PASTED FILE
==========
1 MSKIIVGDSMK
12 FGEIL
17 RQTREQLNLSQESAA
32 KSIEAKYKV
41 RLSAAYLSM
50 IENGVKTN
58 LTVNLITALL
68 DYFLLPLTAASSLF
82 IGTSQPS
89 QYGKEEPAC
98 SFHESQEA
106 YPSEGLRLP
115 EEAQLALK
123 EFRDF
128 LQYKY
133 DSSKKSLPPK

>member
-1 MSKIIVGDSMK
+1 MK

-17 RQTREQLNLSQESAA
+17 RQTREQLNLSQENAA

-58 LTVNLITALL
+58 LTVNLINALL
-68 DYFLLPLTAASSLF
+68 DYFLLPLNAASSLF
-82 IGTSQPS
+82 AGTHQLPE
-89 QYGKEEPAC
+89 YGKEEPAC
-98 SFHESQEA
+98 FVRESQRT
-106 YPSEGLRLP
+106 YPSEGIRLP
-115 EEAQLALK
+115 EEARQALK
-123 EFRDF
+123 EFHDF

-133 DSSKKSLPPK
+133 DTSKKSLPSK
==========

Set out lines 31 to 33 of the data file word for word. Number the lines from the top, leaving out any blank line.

+98 FVRESQRT
-106 YPSEGLRLP
+106 YPSEGIRLP